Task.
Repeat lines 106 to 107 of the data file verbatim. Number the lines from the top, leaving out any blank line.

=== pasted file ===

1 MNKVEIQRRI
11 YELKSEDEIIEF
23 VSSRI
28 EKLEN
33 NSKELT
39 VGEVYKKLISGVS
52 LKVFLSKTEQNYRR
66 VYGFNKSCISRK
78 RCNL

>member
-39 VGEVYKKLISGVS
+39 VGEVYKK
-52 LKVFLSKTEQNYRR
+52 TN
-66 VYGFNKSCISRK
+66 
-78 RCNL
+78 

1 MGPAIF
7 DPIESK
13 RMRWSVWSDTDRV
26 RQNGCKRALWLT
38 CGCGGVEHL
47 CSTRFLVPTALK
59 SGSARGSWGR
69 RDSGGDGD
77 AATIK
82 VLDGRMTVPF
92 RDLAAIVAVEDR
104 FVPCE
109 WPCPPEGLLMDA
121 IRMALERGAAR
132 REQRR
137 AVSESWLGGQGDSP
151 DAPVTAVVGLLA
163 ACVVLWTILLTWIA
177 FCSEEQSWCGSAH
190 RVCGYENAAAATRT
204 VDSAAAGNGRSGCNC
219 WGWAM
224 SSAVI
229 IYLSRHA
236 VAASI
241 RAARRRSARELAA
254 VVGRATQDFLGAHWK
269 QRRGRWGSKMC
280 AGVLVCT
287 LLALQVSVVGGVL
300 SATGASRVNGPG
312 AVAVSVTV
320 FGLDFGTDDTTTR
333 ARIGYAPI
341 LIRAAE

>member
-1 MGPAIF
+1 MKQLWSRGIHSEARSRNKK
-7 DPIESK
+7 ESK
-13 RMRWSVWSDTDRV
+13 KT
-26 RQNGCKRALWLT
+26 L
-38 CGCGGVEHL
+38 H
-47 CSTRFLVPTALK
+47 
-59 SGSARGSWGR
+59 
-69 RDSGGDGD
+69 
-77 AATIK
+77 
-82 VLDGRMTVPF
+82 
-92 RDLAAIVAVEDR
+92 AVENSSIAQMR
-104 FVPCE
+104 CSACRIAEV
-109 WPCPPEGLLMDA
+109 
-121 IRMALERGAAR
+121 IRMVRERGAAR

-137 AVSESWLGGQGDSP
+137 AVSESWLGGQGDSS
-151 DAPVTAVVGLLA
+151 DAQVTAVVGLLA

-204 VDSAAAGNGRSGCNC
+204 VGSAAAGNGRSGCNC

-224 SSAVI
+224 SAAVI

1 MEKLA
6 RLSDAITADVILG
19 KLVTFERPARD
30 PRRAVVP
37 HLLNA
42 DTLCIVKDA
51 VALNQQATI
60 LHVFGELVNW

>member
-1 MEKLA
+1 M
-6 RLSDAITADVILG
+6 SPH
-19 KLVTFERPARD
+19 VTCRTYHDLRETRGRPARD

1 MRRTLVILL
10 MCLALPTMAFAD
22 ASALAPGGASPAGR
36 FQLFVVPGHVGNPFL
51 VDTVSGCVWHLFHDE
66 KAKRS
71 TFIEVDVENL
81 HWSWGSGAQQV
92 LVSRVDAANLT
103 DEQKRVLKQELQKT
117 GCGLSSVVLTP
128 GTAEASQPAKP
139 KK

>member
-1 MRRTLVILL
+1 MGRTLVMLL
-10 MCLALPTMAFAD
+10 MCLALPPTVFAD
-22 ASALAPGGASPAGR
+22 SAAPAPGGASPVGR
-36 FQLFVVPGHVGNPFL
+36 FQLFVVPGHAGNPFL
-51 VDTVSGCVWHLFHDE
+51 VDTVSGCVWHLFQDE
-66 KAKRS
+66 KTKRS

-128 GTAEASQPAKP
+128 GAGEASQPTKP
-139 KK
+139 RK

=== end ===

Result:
1 MRRTLVILL
10 MCLALPTMAFAD